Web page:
Lalu Causes a Scare

This is a cover of a book by Sharatchandra Chattopadhyay This is a story by Sharatchandra Chattopadhyay. There is an outbreak of cholera in the narrator's village. Those were the days when cholera was a dreaded disease. People felt scared to cremate those who had died.

But Gopal Uncle's mission in life is to assure a decent funeral for the deceased. He shows no fear. A team of youngsters, including the narrator and Lalu, assists Gopal Uncle in this work.

The youngsters had learned their alphabet from Bishtu Master. So, when Bishtu Master's wife died of cholera, they rushed to his help at once. Bishtu Master is poor and very weak; he cannot even go to the crematorium, which is very far away. Lalu assures him that he will light the funeral pyre on his behalf.

When the young men reach the crematorium, it begins to rain. There is no cover. The volunteers run for shelter, abandoning the body. The rain stops as suddenly as it had begun, and the volunteers return. But Lalu is nowhere to be seen.

Is Lalu such a coward that he ran off home despite assuring Bishtu Master that he will light the funeral pyre?

(This story is being republished)

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It's Praying Time

Praying mantis wants to make a telephone call Life can be gloomy if you have to remain indoors the whole day. But a cup of tea and a praying mantis can enliven up things.

I made myself a cup of tea and stood by an open window. Suddenly, some flying object hit me in the face causing me to spill the tea. A few droplets entered my eyes, blurring my vision.

I rubbed my eyes clean with a handkerchief, cleaned up the mess on the floor, and turned my attention towards identifying the culprit.

I found the culprit; it was a fresh green leaf. Oh no, it was not a leaf! Closer inspection revealed it was a praying mantis.

After slapping me, it was clinging to the edge of the table-covering. It was swaying from side to side like a drunk.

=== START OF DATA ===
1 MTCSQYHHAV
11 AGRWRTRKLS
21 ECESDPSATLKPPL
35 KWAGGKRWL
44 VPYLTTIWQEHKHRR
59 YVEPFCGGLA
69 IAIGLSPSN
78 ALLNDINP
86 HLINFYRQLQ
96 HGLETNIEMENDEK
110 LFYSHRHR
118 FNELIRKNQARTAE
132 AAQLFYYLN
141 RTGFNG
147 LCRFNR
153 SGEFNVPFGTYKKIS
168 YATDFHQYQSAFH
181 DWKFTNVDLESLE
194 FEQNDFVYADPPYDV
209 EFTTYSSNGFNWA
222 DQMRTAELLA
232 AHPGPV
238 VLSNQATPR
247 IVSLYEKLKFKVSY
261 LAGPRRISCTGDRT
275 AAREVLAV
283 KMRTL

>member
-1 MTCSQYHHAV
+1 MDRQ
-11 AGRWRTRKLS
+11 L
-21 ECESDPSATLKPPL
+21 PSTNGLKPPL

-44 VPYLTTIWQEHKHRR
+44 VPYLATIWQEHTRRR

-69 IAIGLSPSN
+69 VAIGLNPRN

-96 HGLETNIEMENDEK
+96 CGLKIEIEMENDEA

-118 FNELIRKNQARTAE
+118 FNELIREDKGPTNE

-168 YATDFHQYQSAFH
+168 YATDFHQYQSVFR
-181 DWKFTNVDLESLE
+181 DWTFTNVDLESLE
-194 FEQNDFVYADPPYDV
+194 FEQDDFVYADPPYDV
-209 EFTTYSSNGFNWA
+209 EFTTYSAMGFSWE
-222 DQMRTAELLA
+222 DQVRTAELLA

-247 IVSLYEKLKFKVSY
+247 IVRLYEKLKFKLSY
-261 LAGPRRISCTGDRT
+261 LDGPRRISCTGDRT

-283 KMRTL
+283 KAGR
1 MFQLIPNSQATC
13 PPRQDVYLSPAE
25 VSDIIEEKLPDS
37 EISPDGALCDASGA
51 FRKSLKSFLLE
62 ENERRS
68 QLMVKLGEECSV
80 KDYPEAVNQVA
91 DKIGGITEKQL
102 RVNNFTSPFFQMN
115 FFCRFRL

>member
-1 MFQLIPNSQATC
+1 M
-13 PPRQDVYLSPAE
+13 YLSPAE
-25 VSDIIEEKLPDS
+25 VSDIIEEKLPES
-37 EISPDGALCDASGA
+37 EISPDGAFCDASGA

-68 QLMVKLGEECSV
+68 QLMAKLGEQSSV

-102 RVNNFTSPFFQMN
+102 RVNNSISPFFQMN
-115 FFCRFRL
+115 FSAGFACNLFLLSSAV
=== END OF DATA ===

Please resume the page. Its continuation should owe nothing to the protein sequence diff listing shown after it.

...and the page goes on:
I must evict the trespasser. I lunged at it, but it side-stepped and crouched behind the telephone ...

(This story is being republished)

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Age-Old Problem!

A boy riding a bicycle on a rope Never ask a mathematician his age or the age of any of his family members.

My friend, Ajit, did not take my advice and asked our mathematics teacher the ages of his three children. Before I tell you the whole incident, I must inform you that Ajit is good at mathematics himself.

One day Ajit went to the teacher's house. The teacher's three children were present there at that time.

"How old are they?" Ajit asked the teacher.

That was a mistake!

Without giving a straight answer, the teacher said, "The product of their ages is 72. The sum of their ages is the same as my house number."

Ajit, as I told you, is good at mathematics. He felt he had enough data to work out the ages of the three children. He stepped out to see what the house number was. After noting down the house number, he made some rapid calculations in his note-book but drew a blank ...

(This puzzle is being republished)

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